“Longer pre-conditioning periods can be used very affectively to help manage financial risks. There is a lot of value in each additional pound of gain,” Lalman says. “Cattle that stay in their own environment have better chances of staying healthy than a high risk stocker. There will still be some that get sick. Producers need to learn to identify sickness and have the facilities to treat those cattle.”
“If you get past 45 days, it becomes more of a backgrounding program than a pre-conditioning program. Make sure the market is going up during whatever time frame you plan to retain those calves,” Sanson says. “Producers have to know they are going to get paid. A 10 cent change in market can wipe out a lot of good management.”
Once the decision has been made to retain cattle for a certain period, producers must change hats and become marketers. Identifying the best opportunities and marketing cattle will make cattlemen “price makers” instead of “price takers”.
“Producers with economies of scale can readily increase profits just by sorting the calf crop and either sending the big end to town or the feedyard. Producers will have more opportunity if they retain the light end to graze,” Rowntree says. “Heavyweight cattle have so much value there is incentive for producers to graze at least part of the calf crop. Structure the program where you have rye grass to graze and the management to handle them. Good rye grass grown from a prepared seed bed can stock a lot of cattle, especially if it's used in a rotational system.”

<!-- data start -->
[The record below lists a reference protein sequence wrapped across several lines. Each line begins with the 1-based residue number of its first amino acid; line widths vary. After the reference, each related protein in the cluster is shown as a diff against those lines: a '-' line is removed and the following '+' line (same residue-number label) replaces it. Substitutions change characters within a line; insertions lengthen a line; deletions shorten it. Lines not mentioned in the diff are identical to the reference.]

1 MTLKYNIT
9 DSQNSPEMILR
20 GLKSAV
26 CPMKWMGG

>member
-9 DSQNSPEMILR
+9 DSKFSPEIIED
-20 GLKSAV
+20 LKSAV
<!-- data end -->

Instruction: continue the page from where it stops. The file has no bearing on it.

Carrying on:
“The larger group of uniform calves a producer can put together the better they will sell. Cattlemen spread out their risks if they market the big end and then sell lightweight cattle in a different market,” Lalman says. “Pre-condition the calves through a designated period and then evaluate the market situation. At this time, producers can decide how much risk they can stand and what to retain.”
Rye grass and wheat pasture are common winter annuals that most producers in different regions of the country take advantage of to get cheap gains on cattle. With proper rainfall both are excellent forages and can be grazed sometime between Thanksgiving and mid December in most years. Alternative feed sources are available to keep costs down as producers prepare calves to graze winter annuals.
“We need to keep some nutrients in front of them. Commodity feeds are a real good option for producers who can handle them in bulk form. If they have to feed them out of a sack, I am not sure that's profitable,” Sanson says. “Producers need to adjust their feeding program based on the quality of the available feedstuffs. Soybean hulls, Rice bran, corn gluten are all really good alternatives. Distillers' grains are worth looking into if they are available in your area.”
“We recommend our Oklahoma Gold and Oklahoma Super Gold programs to producers for this time of year. Even though pasture is not good enough quality, when managed right calves can still gain 1.5 pounds per day. With high feed costs as pasture quality declines producers are going to have to endure higher COG,” Lalman says. “Commodities are usually a better buy in the marketplace. As time goes on distillers' grains will become more competitive and DDGS are great feed for weaned calves that have access to high quality hay or forages.”